“Do you know about the project we tried to build called ‘Cloud Arch’?”
I do not, I say (although it rings a bell).
“It would’ve been the most ambitious public art built in Australia, perhaps in the world,” says Bridget Smyth, the city architect and design director at City of Sydney. The 58-metre-high white arch was to loop over George Street’s new pedestrian zone near Town Hall. “It would’ve been amazing to come into the city and stand beneath this arch, like a ribbon,” she says. “You know that beautiful Anish Kapoor work in Chicago? It would have been like that.”
Junya Ishigami’s “Cloud Arch” was close to being realised, but no dice. The artwork succumbed to construction hurdles and cost blowouts — not uncommon for public art. Now it remains in the serene space of an artist’s impression: one of those utopian-looking place holders used while the real work is hauled through a quagmire of blood, sweat and stakeholder management.
Public art is expensive and it takes a long time to make. Lots of the good spots are already taken by war memorials or statues of colonial-era men with nefarious biographies. The art must withstand weather, bird poop, defacement, nicknames and the public’s casually brutal gaze. Make it too pleasing and it risks being “as ignorable as it is interesting”, as Brian Eno wrote in his manifesto on ambient music when he released the album “Music For Airports” in 1978.
“Public artworks can’t be just ordinary, they have to be extraordinary,” says the director of the National Gallery of Australia, Nick Mitzevich. Last year, Mitzevich commissioned “Ouroboros”, a polished stainless-steel sculpture by Lindy Lee, due in 2024. Inspired by the ancient symbol of a snake eating its tail, “Ouroboros” will be sited on a shallow reflective pond; those enticed to walk inside the sculpture will experience darkness dappled by thin beams of natural light.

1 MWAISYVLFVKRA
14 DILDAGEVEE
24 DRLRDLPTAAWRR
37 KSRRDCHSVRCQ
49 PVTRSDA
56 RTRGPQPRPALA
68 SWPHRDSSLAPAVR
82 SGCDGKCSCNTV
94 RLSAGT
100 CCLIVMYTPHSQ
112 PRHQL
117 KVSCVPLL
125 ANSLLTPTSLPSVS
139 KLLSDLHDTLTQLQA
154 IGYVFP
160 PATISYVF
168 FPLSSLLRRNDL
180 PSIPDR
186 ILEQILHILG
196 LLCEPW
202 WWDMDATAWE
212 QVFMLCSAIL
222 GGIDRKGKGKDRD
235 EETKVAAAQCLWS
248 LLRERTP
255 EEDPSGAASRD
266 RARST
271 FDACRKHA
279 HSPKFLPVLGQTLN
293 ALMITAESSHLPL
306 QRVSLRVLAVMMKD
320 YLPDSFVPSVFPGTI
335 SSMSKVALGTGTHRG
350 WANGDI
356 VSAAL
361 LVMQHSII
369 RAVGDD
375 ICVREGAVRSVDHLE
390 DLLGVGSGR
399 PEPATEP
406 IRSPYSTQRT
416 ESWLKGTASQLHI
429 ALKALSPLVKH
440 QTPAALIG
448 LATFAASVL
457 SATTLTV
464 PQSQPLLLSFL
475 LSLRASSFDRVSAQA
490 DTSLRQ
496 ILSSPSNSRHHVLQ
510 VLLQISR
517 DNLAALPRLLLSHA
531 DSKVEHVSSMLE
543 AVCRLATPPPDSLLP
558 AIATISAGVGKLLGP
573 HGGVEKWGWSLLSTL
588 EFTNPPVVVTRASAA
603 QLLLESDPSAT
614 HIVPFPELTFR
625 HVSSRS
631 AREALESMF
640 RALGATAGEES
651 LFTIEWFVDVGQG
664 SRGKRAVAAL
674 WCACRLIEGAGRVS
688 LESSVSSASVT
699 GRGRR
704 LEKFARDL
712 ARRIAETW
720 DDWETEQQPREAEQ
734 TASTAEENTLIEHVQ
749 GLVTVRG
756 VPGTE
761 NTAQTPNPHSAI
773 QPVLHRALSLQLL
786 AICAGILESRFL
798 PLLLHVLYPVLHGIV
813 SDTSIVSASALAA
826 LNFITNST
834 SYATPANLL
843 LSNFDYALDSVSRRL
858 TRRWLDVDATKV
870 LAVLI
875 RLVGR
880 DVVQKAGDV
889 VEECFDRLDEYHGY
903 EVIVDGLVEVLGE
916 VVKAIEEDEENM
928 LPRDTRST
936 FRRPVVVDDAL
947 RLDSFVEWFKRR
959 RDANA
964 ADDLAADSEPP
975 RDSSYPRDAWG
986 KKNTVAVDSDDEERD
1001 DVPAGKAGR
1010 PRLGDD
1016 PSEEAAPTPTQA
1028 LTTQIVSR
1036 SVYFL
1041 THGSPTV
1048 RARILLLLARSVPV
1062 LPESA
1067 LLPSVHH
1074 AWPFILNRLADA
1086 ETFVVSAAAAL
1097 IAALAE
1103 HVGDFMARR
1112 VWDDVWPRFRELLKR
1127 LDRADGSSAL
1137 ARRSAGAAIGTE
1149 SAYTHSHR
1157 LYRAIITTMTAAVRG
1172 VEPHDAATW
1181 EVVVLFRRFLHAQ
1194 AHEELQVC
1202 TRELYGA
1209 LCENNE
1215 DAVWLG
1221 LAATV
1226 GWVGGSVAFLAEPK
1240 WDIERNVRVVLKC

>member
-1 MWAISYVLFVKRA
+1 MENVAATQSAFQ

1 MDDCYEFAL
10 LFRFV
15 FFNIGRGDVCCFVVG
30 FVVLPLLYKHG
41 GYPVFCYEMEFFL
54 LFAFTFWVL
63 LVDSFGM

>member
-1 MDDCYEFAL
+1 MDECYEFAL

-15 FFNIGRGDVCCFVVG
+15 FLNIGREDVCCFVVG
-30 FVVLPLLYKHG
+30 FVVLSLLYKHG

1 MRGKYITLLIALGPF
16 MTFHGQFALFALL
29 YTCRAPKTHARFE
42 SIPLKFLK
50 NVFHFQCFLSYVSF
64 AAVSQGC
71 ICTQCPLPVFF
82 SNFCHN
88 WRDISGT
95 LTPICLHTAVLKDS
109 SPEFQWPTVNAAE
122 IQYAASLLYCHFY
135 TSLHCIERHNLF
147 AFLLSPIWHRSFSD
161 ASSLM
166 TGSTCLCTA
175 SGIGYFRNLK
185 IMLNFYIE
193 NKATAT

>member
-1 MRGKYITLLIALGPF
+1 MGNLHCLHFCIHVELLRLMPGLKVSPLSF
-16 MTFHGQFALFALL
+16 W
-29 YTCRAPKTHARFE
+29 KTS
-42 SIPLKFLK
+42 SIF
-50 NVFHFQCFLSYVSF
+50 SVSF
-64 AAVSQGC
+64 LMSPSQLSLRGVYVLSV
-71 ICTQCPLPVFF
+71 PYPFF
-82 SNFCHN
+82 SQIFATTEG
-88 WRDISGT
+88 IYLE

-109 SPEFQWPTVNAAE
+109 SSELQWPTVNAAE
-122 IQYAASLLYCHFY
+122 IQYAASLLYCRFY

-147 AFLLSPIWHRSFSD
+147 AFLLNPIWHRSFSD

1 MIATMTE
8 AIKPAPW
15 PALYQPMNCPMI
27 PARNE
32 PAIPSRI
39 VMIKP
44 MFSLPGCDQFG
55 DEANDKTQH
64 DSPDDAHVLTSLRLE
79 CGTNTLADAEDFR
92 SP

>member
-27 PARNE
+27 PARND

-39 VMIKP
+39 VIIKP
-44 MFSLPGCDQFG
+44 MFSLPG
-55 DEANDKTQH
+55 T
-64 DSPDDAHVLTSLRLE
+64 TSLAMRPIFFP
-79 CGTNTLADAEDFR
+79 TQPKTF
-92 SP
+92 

“I said [to Lee], ‘We want you to propose the most ambitious work you’ve ever undertaken,’”says Mitzevich.“The engineering is a great challenge because it’s completely self-supporting. You’ll experience the form without any internal structures, which will feel magical. It’ll suspend your reality as you enter.” Magic doesn’t come cheap. At a cost of $14 million, Mitzevich’s first sculpture garden commission is the gallery’s most expensive work to date. “There has been commentary, ‘For that much money, you could buy this international artist,’ and I want to push against that provincialism,” he says. “In NGA’s 40th year, for me, it had to be an Australian artist, and our priorities are to really elevate the role of Australian women artists.”
When a public art piece hits you, it can hit hard. Outdoors, there is none of the more stifling or performative aspects of art appreciation. There are no invigilators giving you side eye. And if you get truly struck, as I did in Lyon, France, when I stum- bled upon Christiane Guillaubey’s statue of the author Antoine de Saint-Exupéry and his Little Prince character, you can put on your sunglasses and sit on a park bench.
My other great loves are Louise Bourgeois’s spider “Maman” (1999) at the Tate Modern in London, James Turrell’s skyspace “Within without” (2010) at the NGA in Canberra, Katie Paterson’s “Future Library” (2014–2114) in a forest outside Oslo, Norway, and two works in (or near) Marfa, Texas: Elmgreen & Dragset’s humorous installation “Prada Marfa” (2005) and Donald Judd’s exercise in minimalism “15 untitled works in concrete” (1980–1984). The world’s tallest “performing” fountain in Downtown Dubai — a choreographed spectacle of music, lights and spouts of water shooting 150 metres high — brought me tremendous joy, too.